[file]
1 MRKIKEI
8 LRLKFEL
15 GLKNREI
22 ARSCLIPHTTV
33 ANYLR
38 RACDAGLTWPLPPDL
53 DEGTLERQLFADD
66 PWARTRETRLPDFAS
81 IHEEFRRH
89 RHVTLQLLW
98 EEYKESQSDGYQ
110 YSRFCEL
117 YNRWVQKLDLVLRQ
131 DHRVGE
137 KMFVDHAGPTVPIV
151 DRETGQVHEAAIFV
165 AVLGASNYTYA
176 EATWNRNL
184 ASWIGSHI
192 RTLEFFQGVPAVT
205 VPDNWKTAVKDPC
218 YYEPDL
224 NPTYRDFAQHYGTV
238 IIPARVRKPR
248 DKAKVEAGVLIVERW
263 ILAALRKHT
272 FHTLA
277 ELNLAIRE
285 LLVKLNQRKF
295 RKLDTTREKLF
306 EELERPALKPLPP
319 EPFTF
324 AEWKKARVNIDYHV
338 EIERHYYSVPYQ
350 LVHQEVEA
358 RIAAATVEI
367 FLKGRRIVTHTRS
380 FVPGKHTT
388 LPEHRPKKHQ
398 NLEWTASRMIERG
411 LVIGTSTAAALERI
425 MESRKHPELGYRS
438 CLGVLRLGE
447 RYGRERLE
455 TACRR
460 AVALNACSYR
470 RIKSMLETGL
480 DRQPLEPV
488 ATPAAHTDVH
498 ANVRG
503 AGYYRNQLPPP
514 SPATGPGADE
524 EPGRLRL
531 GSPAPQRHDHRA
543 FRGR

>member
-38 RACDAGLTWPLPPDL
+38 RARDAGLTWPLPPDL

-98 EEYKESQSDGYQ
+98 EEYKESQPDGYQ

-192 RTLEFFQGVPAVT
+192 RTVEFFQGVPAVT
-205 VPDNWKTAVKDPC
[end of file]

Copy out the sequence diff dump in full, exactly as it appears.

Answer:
1 MRKIKEI
8 LRLKFEL
15 GLKNREI
22 ARSCLIPHTTV
33 ANYLR
38 RACDAGLTWPLPPDL
53 DEGTLERQLFADD
66 PWARTRETRLPDFAS
81 IHEEFRRH
89 RHVTLQLLW
98 EEYKESQSDGYQ
110 YSRFCEL
117 YNRWVQKLDLVLRQ
131 DHRVGE
137 KMFVDHAGPTVPIV
151 DRETGQVHEAAIFV
165 AVLGASNYTYA
176 EATWNRNL
184 ASWIGSHI
192 RTLEFFQGVPAVT
205 VPDNWKTAVKDPC
218 YYEPDL
224 NPTYRDFAQHYGTV
238 IIPARVRKPR
248 DKAKVEAGVLIVERW
263 ILAALRKHT
272 FHTLA
277 ELNLAIRE
285 LLVKLNQRKF
295 RKLDTTREKLF
306 EELERPALKPLPP
319 EPFTF
324 AEWKKARVNIDYHV
338 EIERHYYSVPYQ
350 LVHQEVEA
358 RIAAATVEI
367 FLKGRRIVTHTRS
380 FVPGKHTT
388 LPEHRPKKHQ
398 NLEWTASRMIERG
411 LVIGTSTAAALERI
425 MESRKHPELGYRS
438 CLGVLRLGE
447 RYGRERLE
455 TACRR
460 AVALNACSYR
470 RIKSMLETGL
480 DRQPLEPV
488 ATPAAHTDVH
498 ANVRG
503 AGYYRNQLPPP
514 SPATGPGADE
524 EPGRLRL
531 GSPAPQRHDHRA
543 FRGR

>member
-38 RACDAGLTWPLPPDL
+38 RARDAGLTWPLPPDL

-98 EEYKESQSDGYQ
+98 EEYKESQPDGYQ

-192 RTLEFFQGVPAVT
+192 RTVEFFQGVPAVT
-205 VPDNWKTAVKDPC